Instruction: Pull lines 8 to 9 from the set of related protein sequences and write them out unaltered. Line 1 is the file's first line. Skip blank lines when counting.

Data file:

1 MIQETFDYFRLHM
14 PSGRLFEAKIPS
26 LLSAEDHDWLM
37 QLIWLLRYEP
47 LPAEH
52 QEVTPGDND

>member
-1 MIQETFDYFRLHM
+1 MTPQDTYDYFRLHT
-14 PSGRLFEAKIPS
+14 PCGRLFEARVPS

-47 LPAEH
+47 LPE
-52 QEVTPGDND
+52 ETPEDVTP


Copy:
-1 MIQETFDYFRLHM
+1 MTPQDTYDYFRLHT